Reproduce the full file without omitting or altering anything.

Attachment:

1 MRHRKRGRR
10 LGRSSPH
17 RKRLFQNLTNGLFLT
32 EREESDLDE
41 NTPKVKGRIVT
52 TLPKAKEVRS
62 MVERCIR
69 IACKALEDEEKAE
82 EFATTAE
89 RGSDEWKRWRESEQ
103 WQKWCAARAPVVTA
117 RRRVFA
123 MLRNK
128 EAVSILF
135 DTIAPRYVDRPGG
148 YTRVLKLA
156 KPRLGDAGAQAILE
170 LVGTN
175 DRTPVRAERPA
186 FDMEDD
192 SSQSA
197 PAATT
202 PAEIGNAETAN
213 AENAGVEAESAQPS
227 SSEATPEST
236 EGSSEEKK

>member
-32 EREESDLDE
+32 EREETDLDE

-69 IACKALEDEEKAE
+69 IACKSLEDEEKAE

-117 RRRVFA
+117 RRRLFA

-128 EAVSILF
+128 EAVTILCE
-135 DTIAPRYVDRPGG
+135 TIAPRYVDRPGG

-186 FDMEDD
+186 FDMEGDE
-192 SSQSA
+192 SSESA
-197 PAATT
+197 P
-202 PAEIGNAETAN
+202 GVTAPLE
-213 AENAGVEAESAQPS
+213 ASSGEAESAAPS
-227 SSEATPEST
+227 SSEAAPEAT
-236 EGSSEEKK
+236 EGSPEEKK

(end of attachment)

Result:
1 MRHRKRGRR
10 LGRSSPH
17 RKRLFQNLTNGLFLT
32 EREESDLDE
41 NTPKVKGRIVT
52 TLPKAKEVRS
62 MVERCIR
69 IACKALEDEEKAE
82 EFATTAE
89 RGSDEWKRWRESEQ
103 WQKWCAARAPVVTA
117 RRRVFA
123 MLRNK
128 EAVSILF
135 DTIAPRYVDRPGG
148 YTRVLKLA
156 KPRLGDAGAQAILE
170 LVGTN
175 DRTPVRAERPA
186 FDMEDD
192 SSQSA
197 PAATT
202 PAEIGNAETAN
213 AENAGVEAESAQPS
227 SSEATPEST
236 EGSSEEKK

>member
-32 EREESDLDE
+32 EREETDLDE

-69 IACKALEDEEKAE
+69 IACKSLEDEEKAE

-117 RRRVFA
+117 RRRLFA

-128 EAVSILF
+128 EAVTILCE
-135 DTIAPRYVDRPGG
+135 TIAPRYVDRPGG

-186 FDMEDD
+186 FDMEGDE
-192 SSQSA
+192 SSESA
-197 PAATT
+197 P
-202 PAEIGNAETAN
+202 GVTAPLE
-213 AENAGVEAESAQPS
+213 ASSGEAESAAPS
-227 SSEATPEST
+227 SSEAAPEAT
-236 EGSSEEKK
+236 EGSPEEKK